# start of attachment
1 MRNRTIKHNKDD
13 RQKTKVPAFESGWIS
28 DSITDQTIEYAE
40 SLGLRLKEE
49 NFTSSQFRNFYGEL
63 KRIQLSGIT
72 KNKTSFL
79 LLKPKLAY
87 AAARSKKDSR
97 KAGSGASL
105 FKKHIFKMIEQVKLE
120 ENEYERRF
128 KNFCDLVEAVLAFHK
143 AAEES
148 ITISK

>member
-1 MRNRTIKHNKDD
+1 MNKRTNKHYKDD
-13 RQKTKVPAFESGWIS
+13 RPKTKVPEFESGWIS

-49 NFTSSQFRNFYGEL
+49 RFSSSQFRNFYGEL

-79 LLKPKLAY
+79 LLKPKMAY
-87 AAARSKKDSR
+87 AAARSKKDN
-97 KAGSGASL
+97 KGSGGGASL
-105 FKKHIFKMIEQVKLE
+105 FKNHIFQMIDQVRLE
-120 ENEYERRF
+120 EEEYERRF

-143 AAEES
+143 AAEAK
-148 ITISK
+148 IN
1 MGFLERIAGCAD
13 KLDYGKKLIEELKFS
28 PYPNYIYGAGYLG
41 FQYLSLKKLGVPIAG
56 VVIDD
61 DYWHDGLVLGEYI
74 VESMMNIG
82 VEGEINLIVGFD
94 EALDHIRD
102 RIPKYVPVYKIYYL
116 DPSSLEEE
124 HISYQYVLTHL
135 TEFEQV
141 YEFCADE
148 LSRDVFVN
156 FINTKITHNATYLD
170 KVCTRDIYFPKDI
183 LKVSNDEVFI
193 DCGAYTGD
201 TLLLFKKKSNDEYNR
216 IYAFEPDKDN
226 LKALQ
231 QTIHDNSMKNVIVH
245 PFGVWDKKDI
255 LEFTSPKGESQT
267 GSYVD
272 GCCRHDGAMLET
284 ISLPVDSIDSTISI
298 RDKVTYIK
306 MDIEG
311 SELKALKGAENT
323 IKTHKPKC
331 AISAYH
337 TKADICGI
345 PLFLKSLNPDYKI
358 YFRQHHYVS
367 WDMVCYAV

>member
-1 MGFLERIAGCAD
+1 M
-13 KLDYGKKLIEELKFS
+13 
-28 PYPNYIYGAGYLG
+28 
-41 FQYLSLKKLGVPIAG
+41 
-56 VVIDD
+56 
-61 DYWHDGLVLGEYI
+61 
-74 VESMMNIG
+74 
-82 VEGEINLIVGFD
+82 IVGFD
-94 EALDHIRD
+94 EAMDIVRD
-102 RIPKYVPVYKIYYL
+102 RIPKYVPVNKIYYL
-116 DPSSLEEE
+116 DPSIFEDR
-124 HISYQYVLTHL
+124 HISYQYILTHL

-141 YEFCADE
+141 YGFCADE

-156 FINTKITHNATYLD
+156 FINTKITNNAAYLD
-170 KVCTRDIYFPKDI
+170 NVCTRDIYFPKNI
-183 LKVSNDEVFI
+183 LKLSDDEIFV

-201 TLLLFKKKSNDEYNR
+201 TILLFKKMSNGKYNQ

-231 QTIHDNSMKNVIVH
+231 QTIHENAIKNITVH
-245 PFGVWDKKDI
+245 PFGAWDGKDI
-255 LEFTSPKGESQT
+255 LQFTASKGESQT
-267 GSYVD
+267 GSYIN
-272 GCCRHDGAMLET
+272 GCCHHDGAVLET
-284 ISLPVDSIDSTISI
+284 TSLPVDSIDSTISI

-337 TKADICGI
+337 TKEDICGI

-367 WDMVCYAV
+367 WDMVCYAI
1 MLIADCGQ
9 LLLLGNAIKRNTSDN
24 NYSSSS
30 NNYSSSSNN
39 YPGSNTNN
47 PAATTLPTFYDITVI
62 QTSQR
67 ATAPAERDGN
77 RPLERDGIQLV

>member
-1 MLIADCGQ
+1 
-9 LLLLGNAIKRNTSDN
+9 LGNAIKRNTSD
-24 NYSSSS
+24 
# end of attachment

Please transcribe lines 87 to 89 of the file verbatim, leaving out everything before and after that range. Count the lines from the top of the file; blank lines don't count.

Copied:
-74 VESMMNIG
+74 
-82 VEGEINLIVGFD